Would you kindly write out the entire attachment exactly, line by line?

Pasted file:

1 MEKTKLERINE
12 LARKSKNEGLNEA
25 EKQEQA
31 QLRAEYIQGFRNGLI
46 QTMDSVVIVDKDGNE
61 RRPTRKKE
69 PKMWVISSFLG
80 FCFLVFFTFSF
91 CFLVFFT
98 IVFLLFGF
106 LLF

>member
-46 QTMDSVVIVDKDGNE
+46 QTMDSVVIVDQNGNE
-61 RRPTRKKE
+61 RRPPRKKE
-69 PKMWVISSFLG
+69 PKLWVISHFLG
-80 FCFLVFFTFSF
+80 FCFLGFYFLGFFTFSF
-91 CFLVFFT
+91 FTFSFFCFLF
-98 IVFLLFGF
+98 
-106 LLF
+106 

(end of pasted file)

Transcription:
1 MEKTKLERINE
12 LARKSKNEGLNEA
25 EKQEQA
31 QLRAEYIQGFRNGLI
46 QTMDSVVIVDKDGNE
61 RRPTRKKE
69 PKMWVISSFLG
80 FCFLVFFTFSF
91 CFLVFFT
98 IVFLLFGF
106 LLF

>member
-46 QTMDSVVIVDKDGNE
+46 QTMDSVVIVDQNGNE
-61 RRPTRKKE
+61 RRPPRKKE
-69 PKMWVISSFLG
+69 PKLWVISHFLG
-80 FCFLVFFTFSF
+80 FCFLGFYFLGFFTFSF
-91 CFLVFFT
+91 FTFSFFCFLF
-98 IVFLLFGF
+98 
-106 LLF
+106 